Research shows pandemic-induced food insecurity on the rise in Arizona

Survey conducted by ASU researchers and collaborators found Hispanic households are among those most affected

various groceries in background, receipt in foreground


Food insecurity is on the rise in Arizona as a result of the COVID-19 pandemic, especially among Hispanic households, households with children and households who experienced a job disruption, according to a recent survey conducted by researchers at Arizona State University’s College of Health Solutions in collaboration with the National Food Access and COVID Research Team (NFACT).

The researchers surveyed more than 600 households in Arizona between July 1 and Aug. 10, asking questions about participants’ perceived worries and challenges related to food access, as well as about behavioral changes and strategies adopted since the pandemic, in order to get a better understanding of the impact of COVID-19 on food security in Arizona.

Two briefs detailing their findings are available to view on the researchers’ website. In addition to ASU, the National Food Access and COVID Research Team includes the University of Vermont, Johns Hopkins and the University of Arizona. Their research seeks to examine the pandemic’s impact on food access, food security and food systems across local, state, regional and national levels.

The Arizona survey was made possible by the College of Health Solutions’ COVID-19 grant program, launched in the spring to fund research into such areas as the pandemic’s effect on opioid use, electronic health surveillance, food access and security, and more.

“When COVID happened, there was so much momentum at the College of Health Solutions at ASU to learn more about how the pandemic was affecting peoples’ lives,” said Punam Ohri-Vachaspati, a professor of nutrition at the college and an author on both of the briefs. “Given our research team's focus on food security and food access, we felt we could contribute the most in these areas.”

The U.S. Department of Agriculture defines food insecurity as a lack of consistent access to enough food for an active, healthy life. Researchers measured food insecurity using the department’s validated household food security survey module. Respondents who answered affirmatively to two or more of the food insecurity questions were considered food insecure. Respondents who were food insecure both in the 12 months prior to the pandemic (March 2019–March 2020) and since the pandemic (since March 2020) were classified as persistently food insecure. Those who were food secure pre-COVID-19 but became food insecure since the pandemic were classified as newly food insecure. The food secure category includes households who were food secure since COVID-19, regardless of their food security status prior to the pandemic.

According to Francesco Acciai, a research scholar at the College of Health Solutions and lead author on the briefs, “The main issue is food affordability. Most households are concerned about the cost of food, even those that are not currently food insecure.”

Despite this, researchers were surprised to see little change in participation in food assistance programs like SNAP (Supplemental Nutrition Assistance Program) and WIC (Special Supplemental Nutrition Program for Women, Infants, and Children). They contend that could be due to different lengths of time being compared before and after the pandemic as well as certain barriers associated with obtaining assistance, including administrative and transport issues, social and personal values and uncertainty about eligibility for the program.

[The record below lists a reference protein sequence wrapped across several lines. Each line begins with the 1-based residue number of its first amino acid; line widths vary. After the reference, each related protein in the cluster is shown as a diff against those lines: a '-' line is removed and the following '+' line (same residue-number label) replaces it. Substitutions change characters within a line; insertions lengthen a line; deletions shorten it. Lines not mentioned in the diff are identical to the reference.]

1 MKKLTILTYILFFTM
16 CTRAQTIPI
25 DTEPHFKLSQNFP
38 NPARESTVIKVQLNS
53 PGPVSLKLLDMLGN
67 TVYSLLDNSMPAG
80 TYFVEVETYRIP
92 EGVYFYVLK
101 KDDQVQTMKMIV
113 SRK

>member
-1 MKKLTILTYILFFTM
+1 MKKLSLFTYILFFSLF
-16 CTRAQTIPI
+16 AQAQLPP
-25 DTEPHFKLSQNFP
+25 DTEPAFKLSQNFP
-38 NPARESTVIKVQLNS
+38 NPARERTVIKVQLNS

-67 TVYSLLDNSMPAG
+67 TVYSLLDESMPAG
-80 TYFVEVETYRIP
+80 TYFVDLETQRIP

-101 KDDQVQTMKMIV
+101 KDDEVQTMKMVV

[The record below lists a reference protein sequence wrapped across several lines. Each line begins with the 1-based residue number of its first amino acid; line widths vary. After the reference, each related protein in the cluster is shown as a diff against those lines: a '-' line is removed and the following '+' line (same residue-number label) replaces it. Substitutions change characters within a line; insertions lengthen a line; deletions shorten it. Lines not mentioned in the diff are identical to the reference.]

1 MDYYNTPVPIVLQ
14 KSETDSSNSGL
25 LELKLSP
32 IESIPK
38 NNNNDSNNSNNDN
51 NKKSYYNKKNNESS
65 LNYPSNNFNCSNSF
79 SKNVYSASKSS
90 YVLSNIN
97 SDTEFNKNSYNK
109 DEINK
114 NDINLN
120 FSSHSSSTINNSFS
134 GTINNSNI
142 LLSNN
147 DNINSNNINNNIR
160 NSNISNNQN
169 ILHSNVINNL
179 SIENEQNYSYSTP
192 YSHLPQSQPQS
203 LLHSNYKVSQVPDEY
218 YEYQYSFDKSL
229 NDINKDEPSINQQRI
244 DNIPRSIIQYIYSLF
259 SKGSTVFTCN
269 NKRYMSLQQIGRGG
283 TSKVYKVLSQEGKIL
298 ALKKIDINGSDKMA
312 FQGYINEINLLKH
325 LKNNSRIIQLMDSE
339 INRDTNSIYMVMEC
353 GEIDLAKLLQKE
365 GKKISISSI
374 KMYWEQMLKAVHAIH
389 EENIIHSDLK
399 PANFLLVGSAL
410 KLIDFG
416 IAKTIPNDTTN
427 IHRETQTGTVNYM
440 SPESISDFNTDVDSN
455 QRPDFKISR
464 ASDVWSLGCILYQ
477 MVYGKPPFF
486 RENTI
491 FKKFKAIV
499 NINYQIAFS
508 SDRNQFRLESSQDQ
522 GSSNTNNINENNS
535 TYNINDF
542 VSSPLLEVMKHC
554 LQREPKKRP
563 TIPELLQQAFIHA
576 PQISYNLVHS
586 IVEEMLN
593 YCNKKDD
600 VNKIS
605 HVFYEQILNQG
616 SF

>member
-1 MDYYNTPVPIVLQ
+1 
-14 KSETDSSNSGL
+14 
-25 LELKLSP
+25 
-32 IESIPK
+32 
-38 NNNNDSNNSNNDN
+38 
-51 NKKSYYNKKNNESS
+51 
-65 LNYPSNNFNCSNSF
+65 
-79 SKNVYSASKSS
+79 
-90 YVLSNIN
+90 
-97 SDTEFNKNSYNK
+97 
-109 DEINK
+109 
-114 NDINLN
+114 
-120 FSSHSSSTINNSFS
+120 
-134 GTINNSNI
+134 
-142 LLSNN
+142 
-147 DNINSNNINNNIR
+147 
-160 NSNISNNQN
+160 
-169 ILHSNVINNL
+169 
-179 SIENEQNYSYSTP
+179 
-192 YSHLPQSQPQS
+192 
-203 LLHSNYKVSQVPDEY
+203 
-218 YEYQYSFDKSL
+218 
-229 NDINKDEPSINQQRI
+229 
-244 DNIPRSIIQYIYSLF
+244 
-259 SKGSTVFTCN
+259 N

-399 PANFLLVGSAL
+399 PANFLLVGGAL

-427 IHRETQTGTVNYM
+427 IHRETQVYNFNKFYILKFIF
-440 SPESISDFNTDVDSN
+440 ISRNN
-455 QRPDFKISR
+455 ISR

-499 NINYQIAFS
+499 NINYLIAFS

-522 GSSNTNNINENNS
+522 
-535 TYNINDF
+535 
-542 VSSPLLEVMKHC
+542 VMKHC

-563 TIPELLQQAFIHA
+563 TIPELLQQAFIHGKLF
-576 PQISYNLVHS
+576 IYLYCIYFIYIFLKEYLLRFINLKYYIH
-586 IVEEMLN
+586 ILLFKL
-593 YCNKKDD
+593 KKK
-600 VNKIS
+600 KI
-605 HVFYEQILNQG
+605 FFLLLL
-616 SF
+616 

“Unemployment insurance benefits became available during the pandemic, and were counted towards one’s income,” Ohri-Vachaspati explained. “So some households, particularly smaller households, may have reached a threshold where they were no longer eligible for assistance. While these temporary boosts to income are extremely useful, counting them as income for calculating eligibility may keep some households from getting access to food assistance programs.”

Key findings of the study include:

  • Almost 1 in 3 (32%) Arizona households experienced food insecurity since COVID-19 — a 28% increase from the year prior to the pandemic, when the food insecurity rate was 25%.
  • Hispanic households, households with children and households who experienced a job disruption were more likely to be both persistently and newly food insecure.
  • The majority of Arizona households were worried about food becoming too expensive. They also expressed concerns about availability of food and access to food assistance programs, as well as food safety.
  • Most households reported having changed some of their food-related habits. Behavioral changes included spending more time cooking at home, throwing away less food than normal and keeping a two-week supply of groceries in the household.
  • About 1 in 8 households bought food on credit (14%), borrowed money from friends and family for food (12%), and/or received food from food pantries (13%) during the pandemic.

Acciai said the team is gearing up for another round of data collection that will examine survey participants’ responses to questions about food security from July to now, to see if anything has changed compared with the first half of the year.

Their overall goal, Ohri-Vachaspati added, is to reach out to advocacy groups and decision-makers within Arizona with their findings in order to inform future policies.

“Though the USDA was very prompt in trying to deal with the COVID situation, there are still challenges,” she said. “And some of the assistance being offered needs to be extended so that we can try and keep people food secure during these very difficult times.”

Top photo courtesy of Pixabay

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